Co. L was originally formed in 1837 as the Utica Citizens Corps, a famous military organization of its day. It volunteered in a body for the Civil War and furnished the Union armies with six major generals and three brigadiers. It became the 44th Separate Company, New York Guard in 1887 and Co. E , 1st N.Y. Vol. Inf. during the Spanish -American War in 1898, when it did guard duty in the U. S. and Hawaii.

Co. K was originally the Utica Fire Zouaves, which became, in 1873, Co. C , 26th Battalion, N. Y. N. G. As the 28th Separate Company it was recruited into Co. G , 203rd Regt. N. Y. S. Vols. during the Spanish -American War.

Cos. K and L members served in the 107th Infantry, 27th Division, in France, where their main action was in the breaking of the Hindenberg Line near Bony, where they lost heavily. The record of the Utica military units is one of the finest in the splendid record of America's citizen soldiery.

Troop G, 101st Cavalry, 27th division, N. G. S. N. Y., as its armory on Lafayette street. Many of its members served valiantly in the World War, when most of the Guard Cavalry units were transferred to machine gun companies.

  

The Lewis Machine Gun in Utica.

The World War was won in the arms and ammunition factories of America as well as upon the field. The Lewis machine gun was a great asset in the military strength of Great Britain. It was manufactured in Utica in the Savage Arms Co., which attained the remarkable monthly production of two-thirds of all the output of the factories of Great Britain and Canada combined. The rifle factory of Ilion and the machine gun works of Utica were powerful factors in winning the war for America and her allies.

  

Utica, Political -
Gov. Seymour, Democratic Presidential Candidate, 1868.

The city of Utica was the home of Horatio Seymour, a brilliant public man who was a Democrat "war" governor (1862-4) of the greatest patriotism. Seymour was an unsuccessful candidate for president of the United States in 1868, running against Gen. Grant. Utica was the home of U. S. Senator Roscoe Conkling, the famous Republican politician of the latter nineteenth century, and of U. S. Senator Francis Kernan, Democrat.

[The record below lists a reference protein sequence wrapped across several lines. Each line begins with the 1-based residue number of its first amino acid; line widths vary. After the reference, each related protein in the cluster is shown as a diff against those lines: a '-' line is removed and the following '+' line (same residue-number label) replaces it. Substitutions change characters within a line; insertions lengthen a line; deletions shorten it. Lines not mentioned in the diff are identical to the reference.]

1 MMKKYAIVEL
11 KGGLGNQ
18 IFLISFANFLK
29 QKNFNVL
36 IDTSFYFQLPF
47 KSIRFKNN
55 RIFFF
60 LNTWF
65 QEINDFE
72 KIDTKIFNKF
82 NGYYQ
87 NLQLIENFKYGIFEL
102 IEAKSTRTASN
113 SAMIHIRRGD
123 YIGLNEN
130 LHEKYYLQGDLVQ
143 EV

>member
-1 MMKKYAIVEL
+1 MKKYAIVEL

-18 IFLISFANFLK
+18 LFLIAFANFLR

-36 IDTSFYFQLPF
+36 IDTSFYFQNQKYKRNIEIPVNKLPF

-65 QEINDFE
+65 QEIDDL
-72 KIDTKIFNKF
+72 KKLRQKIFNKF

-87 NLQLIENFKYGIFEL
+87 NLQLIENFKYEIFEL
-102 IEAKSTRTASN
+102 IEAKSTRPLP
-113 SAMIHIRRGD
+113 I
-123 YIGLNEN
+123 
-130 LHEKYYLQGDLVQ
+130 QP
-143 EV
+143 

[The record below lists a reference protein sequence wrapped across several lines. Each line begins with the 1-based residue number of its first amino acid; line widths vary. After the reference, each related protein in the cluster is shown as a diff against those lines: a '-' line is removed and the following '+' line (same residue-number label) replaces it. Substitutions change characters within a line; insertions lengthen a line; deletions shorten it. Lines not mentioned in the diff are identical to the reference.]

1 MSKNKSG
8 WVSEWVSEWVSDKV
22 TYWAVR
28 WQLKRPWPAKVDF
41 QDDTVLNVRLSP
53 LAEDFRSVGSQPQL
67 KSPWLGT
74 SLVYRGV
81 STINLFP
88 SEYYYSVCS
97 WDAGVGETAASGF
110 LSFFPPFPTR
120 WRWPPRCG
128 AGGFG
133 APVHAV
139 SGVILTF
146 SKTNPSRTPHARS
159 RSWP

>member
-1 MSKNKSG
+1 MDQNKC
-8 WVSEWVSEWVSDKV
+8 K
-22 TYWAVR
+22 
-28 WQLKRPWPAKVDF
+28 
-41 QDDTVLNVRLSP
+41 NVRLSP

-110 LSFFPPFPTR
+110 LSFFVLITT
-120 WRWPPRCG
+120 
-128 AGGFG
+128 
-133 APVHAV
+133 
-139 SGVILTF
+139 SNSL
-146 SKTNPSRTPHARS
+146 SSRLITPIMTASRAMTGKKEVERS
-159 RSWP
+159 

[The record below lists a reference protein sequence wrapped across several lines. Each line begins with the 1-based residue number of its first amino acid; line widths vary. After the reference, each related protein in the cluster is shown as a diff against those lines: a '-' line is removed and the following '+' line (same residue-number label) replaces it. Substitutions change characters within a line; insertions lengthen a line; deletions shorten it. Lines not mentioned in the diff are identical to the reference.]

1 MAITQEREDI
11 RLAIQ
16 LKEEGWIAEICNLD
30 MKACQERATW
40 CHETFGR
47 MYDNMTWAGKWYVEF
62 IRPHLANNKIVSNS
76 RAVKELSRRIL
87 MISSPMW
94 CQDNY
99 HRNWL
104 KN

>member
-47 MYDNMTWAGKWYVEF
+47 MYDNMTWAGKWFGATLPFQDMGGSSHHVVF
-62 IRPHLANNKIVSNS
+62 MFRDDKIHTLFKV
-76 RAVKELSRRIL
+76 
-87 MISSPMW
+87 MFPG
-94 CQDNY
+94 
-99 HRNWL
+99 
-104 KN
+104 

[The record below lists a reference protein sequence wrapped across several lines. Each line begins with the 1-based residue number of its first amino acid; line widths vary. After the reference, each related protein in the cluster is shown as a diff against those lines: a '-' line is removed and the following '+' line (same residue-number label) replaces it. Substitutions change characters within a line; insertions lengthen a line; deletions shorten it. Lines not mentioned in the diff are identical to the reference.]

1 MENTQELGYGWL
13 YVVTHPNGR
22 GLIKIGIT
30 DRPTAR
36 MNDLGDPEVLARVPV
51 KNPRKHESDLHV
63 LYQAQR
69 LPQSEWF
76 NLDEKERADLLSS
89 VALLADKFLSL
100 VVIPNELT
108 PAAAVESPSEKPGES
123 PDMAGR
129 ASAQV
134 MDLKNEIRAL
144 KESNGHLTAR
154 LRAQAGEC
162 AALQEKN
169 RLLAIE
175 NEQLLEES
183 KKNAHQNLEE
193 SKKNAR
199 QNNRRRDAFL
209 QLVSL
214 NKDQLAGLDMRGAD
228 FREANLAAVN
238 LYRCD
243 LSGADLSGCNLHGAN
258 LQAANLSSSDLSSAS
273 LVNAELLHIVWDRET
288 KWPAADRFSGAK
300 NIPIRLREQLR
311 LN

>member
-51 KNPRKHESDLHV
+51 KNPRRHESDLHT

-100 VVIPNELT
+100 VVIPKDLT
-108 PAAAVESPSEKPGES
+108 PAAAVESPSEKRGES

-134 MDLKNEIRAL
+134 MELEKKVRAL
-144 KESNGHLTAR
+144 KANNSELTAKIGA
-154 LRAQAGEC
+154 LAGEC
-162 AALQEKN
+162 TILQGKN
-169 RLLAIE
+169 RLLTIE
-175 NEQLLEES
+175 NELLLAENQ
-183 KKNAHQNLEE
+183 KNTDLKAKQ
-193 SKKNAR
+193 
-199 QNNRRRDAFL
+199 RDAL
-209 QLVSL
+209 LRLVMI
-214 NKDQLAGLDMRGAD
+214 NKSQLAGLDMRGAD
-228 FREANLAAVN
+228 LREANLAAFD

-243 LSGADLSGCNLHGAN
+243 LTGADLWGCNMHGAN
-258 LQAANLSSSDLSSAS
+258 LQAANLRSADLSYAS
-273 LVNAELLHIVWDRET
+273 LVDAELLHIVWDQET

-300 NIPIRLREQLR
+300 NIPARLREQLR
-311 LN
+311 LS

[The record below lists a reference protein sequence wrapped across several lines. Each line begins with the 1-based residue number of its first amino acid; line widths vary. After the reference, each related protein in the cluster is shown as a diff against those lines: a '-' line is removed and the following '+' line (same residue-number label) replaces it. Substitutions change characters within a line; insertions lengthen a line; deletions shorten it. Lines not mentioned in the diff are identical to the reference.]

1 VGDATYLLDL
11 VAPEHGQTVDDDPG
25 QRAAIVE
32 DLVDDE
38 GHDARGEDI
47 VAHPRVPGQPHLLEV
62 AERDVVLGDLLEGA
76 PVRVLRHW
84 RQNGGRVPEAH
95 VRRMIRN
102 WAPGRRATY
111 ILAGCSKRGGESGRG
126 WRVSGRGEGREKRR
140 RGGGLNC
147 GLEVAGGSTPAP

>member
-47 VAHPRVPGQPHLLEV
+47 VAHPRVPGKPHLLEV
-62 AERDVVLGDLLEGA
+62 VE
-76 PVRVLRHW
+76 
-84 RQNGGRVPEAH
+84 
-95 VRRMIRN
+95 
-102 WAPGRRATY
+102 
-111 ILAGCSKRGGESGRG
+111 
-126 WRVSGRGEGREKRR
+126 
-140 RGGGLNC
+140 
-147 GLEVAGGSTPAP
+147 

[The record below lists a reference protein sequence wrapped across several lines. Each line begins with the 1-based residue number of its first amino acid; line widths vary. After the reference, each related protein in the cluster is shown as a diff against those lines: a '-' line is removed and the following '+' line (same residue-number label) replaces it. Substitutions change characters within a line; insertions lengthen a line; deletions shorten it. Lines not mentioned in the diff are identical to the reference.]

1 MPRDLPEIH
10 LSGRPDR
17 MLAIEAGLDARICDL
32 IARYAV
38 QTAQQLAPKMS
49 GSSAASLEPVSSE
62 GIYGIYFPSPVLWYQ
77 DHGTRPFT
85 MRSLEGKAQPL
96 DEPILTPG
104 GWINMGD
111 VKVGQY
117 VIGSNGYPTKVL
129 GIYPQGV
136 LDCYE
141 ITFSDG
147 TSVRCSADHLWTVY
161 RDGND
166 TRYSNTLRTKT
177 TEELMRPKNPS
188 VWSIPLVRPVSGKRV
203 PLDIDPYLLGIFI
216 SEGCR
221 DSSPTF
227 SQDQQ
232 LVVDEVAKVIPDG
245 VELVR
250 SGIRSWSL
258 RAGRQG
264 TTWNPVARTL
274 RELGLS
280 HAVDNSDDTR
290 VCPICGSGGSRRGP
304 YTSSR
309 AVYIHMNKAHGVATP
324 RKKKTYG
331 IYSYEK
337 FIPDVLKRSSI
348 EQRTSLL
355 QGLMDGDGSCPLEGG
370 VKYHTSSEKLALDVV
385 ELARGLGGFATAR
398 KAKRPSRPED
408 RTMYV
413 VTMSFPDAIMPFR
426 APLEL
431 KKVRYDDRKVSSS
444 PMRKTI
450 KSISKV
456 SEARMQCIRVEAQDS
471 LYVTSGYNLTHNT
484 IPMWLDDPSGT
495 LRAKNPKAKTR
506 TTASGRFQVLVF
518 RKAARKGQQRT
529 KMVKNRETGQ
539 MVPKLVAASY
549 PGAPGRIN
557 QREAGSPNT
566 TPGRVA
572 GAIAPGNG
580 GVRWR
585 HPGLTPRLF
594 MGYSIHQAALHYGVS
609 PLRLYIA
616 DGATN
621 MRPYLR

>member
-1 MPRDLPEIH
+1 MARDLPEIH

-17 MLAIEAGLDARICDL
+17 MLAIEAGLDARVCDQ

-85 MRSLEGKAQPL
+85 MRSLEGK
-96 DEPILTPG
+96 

Vice-President Sherman Home.
Home of the late James S. Sherman, Vice-President of the United States,
1908-1912, on Genesee street, Utica.

Vice President James S. Sherman, 1908-12.

A prominent political figure of Utica was James S. Sherman, who was for years a Republican Congressman, representing the Utica district and who was elected vice president with William H. Taft on the republican ticket of 1908. Mr. Sherman was renominated in 1912 on the Taft-Sherman Republican ticket, but died just before the election of President Wilson and Vice President Marshall, Democrat. A statue of Vice President Sherman was erected here in 1923, and his house stands (1924) on Genesee street. Many other nationally famous men have been residents of Utica.

President Grover Cleveland was a boyhood resident of Clinton and Holland Patent, Oneida county.

Utica is a modern, progressive American city with an interesting and important past and a promising future, due to its past and present enterprising and patriotic American citizens and its wonderful industrial and commercial location.

For more detailed historical information on Utica, see Pomeroy Jones' "Annals of Oneida County;" Wager's "History of Oneida County;" H. J. Cookinham's "History of Oneida County."

  

Utica and Mohawk Valley Temperatures and Rainfall.

The following figures cover the average monthly and annual temperature (covering a period of 47 years) at Utica. They are furnished by the Weather Bureau at Washington,. While the figures refer to Utica, they also may well represent the Mohawk Valley, particularly in this town and city section form Schenectady to Utica. From Little Falls east, the Middle and Lower Mohawk temperatures are probably somewhat higher than those at Utica, but the difference is very slight. The Adirondack and Catskill (Schoharie) regions probably vary more markedly.